In the Time of Corona: Teaching Writers in Uncertain Times

As I write this*, thousands of educators and administrators — as well as students and their caregivers — are all settling into a new reality. It is a reality that means they will likely not be back in physical classrooms in the foreseeable future. It is a reality in which they do not know for sure whether any kind of online learning will be able to replace mandated hours of classroom time.

That said, some practices for teaching writing can be of help to writers at any time, and especially now, in these uncertain times. I offer these suggestions, knowing that my K-12 colleagues are facing a different reality than my colleagues at community colleges and universities, and that issues of equity and access are still pressing across many educational contexts. Not all students have access to technology, and others face different challenges. 

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Teaching Online During a Crisis: Danger and Opportunity Ahead

When John F. Kennedy was on the campaign trail, he was fond of pointing out that the Chinese symbol for crisis is a combination of the words for danger and opportunity. In reflecting on the coronavirus crisis and its impact of American public education, let’s first honor the flood of complicated feelings that educators themselves are experiencing and perhaps feeling overwhelmed by: fear, sadness, anger, helplessness, distractibility, and most of all, uncertainty.

In juggling family needs and work expectations, everyone is feeling the anxiety that comes from a most unusual emergency. Nothing is the same as it was. Our relationships with family, friends, co-workers and students have all been disrupted by the self-isolation that is occurring around the country and around the world. The climbing infection and death rates can’t help but make everyone more than a little edgy, depressed, and fearful. As many states move public education online, there’s never been a greater learning curve for educators and school leaders who now must embrace a full-fledged focus on online learning.

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STEM: “Career readiness” in elementary school—really?

“When do we get to be engineers again?” is not something you would expect second graders to ask. But when Woodland Elementary School in Ohio completed a grade-wide engineering unit, that’s what teachers reported hearing for weeks afterward.

Even as a novel part of their school lives, engineering lessons can make a mark on kids’ imaginations and shape their desire for what to learn. And even without anything like the kind of training they get in language arts and math, elementary school teachers can make engineering work with the right program and a bit of professional development.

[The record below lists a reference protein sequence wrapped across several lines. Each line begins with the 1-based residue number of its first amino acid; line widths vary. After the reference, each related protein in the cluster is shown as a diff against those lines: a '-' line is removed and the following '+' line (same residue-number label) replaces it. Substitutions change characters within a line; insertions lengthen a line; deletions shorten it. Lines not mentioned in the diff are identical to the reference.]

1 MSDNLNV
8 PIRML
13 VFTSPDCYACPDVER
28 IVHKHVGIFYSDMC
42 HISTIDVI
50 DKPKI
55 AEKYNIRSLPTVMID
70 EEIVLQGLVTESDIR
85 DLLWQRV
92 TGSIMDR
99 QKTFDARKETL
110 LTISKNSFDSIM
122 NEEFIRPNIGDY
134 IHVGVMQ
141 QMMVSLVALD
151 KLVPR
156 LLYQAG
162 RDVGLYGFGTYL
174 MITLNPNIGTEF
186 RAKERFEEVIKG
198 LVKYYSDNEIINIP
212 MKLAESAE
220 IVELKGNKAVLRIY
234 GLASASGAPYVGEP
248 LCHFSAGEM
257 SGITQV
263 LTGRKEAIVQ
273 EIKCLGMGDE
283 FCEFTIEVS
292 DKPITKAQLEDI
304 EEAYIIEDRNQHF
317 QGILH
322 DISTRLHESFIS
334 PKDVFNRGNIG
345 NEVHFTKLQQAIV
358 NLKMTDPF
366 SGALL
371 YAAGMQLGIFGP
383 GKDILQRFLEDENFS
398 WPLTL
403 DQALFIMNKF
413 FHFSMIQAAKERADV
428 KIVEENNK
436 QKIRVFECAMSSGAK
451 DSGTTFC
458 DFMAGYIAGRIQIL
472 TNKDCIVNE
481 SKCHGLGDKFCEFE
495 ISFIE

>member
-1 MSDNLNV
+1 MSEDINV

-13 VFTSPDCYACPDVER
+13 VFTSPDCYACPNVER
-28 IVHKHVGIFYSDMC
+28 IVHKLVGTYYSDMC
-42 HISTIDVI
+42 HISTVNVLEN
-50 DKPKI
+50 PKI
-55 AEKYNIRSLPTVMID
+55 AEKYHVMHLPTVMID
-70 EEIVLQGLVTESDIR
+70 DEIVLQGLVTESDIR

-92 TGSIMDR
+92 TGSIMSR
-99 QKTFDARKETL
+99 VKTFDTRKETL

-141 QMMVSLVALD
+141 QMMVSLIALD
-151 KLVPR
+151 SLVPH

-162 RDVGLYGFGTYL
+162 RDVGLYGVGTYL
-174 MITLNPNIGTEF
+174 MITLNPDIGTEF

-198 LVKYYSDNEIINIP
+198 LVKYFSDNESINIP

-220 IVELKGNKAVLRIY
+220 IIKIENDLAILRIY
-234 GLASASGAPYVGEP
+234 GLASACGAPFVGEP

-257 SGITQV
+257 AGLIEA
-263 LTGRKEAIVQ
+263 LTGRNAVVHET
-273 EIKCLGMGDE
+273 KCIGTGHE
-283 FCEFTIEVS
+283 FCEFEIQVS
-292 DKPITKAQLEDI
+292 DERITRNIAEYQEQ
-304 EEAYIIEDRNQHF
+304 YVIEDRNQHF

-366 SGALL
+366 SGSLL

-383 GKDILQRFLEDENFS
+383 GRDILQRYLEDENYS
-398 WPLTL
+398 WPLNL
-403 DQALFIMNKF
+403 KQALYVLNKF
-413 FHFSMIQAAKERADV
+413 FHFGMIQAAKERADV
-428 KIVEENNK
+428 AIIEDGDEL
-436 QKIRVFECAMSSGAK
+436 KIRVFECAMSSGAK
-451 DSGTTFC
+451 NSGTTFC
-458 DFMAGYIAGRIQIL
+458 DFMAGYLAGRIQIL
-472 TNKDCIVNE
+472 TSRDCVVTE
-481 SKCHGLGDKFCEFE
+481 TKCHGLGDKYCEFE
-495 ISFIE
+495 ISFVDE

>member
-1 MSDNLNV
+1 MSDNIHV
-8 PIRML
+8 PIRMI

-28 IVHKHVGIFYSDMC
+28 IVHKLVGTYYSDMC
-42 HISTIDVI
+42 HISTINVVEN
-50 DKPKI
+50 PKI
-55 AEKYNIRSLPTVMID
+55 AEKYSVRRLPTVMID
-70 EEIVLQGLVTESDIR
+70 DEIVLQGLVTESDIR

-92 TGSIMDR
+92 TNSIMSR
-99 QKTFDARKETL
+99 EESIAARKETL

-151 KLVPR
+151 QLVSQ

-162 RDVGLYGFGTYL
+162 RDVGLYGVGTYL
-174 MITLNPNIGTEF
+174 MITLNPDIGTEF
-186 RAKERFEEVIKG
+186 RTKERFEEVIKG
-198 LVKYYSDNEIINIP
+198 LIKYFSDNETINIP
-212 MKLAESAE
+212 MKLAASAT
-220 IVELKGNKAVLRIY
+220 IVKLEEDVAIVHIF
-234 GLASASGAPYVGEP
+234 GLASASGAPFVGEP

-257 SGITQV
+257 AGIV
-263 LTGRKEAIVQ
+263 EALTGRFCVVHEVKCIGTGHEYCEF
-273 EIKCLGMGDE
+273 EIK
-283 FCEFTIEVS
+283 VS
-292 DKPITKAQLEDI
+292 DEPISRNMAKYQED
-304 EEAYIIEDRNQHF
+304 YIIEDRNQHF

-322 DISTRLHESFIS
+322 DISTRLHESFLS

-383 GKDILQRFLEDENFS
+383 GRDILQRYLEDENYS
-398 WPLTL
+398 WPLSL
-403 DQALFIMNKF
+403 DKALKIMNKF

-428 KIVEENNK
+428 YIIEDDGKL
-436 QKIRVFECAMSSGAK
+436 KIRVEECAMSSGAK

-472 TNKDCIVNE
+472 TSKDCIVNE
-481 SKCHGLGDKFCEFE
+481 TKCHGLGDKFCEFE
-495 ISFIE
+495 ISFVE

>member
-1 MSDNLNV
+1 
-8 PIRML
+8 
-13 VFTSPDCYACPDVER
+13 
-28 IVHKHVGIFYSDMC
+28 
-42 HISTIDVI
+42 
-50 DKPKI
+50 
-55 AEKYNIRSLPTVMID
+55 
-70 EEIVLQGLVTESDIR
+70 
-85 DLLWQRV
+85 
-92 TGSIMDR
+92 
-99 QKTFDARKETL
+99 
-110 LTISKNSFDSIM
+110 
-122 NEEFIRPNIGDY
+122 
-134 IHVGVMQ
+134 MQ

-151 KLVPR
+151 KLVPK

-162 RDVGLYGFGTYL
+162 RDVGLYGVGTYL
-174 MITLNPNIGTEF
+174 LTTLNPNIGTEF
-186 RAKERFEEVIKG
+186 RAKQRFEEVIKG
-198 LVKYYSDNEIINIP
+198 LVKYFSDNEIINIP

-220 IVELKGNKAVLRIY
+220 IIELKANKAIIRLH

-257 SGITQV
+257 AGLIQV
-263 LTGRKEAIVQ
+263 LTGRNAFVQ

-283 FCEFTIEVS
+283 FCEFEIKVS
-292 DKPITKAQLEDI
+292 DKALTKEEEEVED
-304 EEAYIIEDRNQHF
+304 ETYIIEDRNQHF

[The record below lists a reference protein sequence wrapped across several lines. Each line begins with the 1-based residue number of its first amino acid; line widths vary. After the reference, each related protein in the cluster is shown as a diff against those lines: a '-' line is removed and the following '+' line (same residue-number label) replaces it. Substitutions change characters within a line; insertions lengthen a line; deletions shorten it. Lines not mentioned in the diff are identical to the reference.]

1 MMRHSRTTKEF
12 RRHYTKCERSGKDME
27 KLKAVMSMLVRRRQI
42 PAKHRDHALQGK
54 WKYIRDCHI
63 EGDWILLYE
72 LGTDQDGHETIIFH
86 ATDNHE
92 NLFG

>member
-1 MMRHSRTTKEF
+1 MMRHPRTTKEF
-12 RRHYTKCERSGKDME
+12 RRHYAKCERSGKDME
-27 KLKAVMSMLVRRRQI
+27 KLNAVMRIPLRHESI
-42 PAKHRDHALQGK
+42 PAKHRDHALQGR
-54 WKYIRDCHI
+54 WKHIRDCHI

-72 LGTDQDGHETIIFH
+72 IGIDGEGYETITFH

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STEM: Leveraging SEL Skills to Improve Science Instruction

Let’s begin with a conversation among fourth graders. These students were sitting in a group of four and discussing structural and behavioral adaptations in plants and animals.

DeVon: Hawks have sharp claws that kill their prey.

Casey: What is this? (looking at a worksheet)

Reshma: Bear?

Diamond: A artic fox has…

Reshma: Insects are shaped like a leaf so predators think they are real leaves.

DeVon: A rosebush has thorns to…where’s this go [inferring the question: is this a structural or behavioral adaptation]?

Reshma: Frogs have long strong legs to hop really far.

At first glance, this sounds like a conversation. The students are talking about the science topic and they are facing one another around the table. But, unfortunately, this isn’t a conversation at all. To qualify as a real conversation, students need to talk to one another, listen carefully to each other, and take turns in the discussion so that one idea builds upon another. This scenario falls short. Although it is terrific to see students actively engaged in a science activity, there is so much more that is possible and necessary in a science classroom so that students get the most out of the instruction. High quality science discussions require students to use social and emotional skills (Hunt, Rimm-Kaufman, Merritt, & Bowers, in press). Without those skills in use, students remain focused on their own ideas. The quality of their answers reflect individual, not collective knowledge.

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STEM: Pi Day and Other Irrational Math Ideas

Pi Day is an annual fun day when people employ a homophone connection and celebrate the day with pie. Irrational? It has taken me by surprise a few times. The most notable was when a popular breakfast restaurant publicized that they were honoring Pi Day. My family begrudgingly put on the Sweetie-Pi and Cow-Pi t-shirts I had purchased at an NCTM conference and wore them to the restaurant. Not a single employee of the restaurant even noticed we were dressed for the occasion (I had to ask a waitress to notice them). Still, I am a fan of Pi Day. In 2015, in fact, I had quite an irrational party, in which we all toasted with champagne at 9:26. (If you are wondering why, consider that Pi is infinite and look at its digits beyond 3.14) But wouldn’t it be great if we could celebrate a little bit of the value of Pi and other mathematical ideas? At the very least, can we take on some of the irrational ideas that people hold about today’s mathematics and replace them with more rational ideas befitting the 21st century? Here are my top three irrational ideas I regularly hear from lay people and educators, and my suggestion for what is a more rational perspective.